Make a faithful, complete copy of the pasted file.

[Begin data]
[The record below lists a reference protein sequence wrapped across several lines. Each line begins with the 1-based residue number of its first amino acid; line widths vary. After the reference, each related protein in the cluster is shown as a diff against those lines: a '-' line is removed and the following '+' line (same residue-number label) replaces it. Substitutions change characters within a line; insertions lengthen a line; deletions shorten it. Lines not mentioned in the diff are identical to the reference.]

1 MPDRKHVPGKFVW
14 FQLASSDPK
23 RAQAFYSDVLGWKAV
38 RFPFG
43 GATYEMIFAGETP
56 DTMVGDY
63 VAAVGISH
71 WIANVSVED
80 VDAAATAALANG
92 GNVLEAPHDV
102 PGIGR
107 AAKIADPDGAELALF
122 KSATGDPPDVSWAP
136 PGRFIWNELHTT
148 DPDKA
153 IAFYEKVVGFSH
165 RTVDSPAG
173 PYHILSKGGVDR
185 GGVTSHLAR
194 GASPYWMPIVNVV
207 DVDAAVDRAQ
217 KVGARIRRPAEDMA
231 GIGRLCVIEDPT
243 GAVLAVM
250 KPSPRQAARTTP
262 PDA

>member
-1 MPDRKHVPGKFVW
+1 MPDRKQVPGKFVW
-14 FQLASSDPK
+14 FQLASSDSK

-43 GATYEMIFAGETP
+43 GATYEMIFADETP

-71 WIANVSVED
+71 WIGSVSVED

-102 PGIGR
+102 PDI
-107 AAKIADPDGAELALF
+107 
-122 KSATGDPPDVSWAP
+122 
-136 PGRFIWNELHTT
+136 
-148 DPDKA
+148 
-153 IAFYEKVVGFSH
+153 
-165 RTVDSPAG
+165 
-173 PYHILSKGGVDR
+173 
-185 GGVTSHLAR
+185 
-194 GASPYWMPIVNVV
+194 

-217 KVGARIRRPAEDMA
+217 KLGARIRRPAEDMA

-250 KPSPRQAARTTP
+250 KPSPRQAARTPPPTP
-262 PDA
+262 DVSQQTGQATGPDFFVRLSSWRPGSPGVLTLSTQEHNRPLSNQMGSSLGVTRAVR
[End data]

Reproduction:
[The record below lists a reference protein sequence wrapped across several lines. Each line begins with the 1-based residue number of its first amino acid; line widths vary. After the reference, each related protein in the cluster is shown as a diff against those lines: a '-' line is removed and the following '+' line (same residue-number label) replaces it. Substitutions change characters within a line; insertions lengthen a line; deletions shorten it. Lines not mentioned in the diff are identical to the reference.]

1 MPDRKHVPGKFVW
14 FQLASSDPK
23 RAQAFYSDVLGWKAV
38 RFPFG
43 GATYEMIFAGETP
56 DTMVGDY
63 VAAVGISH
71 WIANVSVED
80 VDAAATAALANG
92 GNVLEAPHDV
102 PGIGR
107 AAKIADPDGAELALF
122 KSATGDPPDVSWAP
136 PGRFIWNELHTT
148 DPDKA
153 IAFYEKVVGFSH
165 RTVDSPAG
173 PYHILSKGGVDR
185 GGVTSHLAR
194 GASPYWMPIVNVV
207 DVDAAVDRAQ
217 KVGARIRRPAEDMA
231 GIGRLCVIEDPT
243 GAVLAVM
250 KPSPRQAARTTP
262 PDA

>member
-1 MPDRKHVPGKFVW
+1 MPDRKQVPGKFVW
-14 FQLASSDPK
+14 FQLASSDSK

-43 GATYEMIFAGETP
+43 GATYEMIFADETP

-71 WIANVSVED
+71 WIGSVSVED

-102 PGIGR
+102 PDI
-107 AAKIADPDGAELALF
+107 
-122 KSATGDPPDVSWAP
+122 
-136 PGRFIWNELHTT
+136 
-148 DPDKA
+148 
-153 IAFYEKVVGFSH
+153 
-165 RTVDSPAG
+165 
-173 PYHILSKGGVDR
+173 
-185 GGVTSHLAR
+185 
-194 GASPYWMPIVNVV
+194 

-217 KVGARIRRPAEDMA
+217 KLGARIRRPAEDMA

-250 KPSPRQAARTTP
+250 KPSPRQAARTPPPTP
-262 PDA
+262 DVSQQTGQATGPDFFVRLSSWRPGSPGVLTLSTQEHNRPLSNQMGSSLGVTRAVR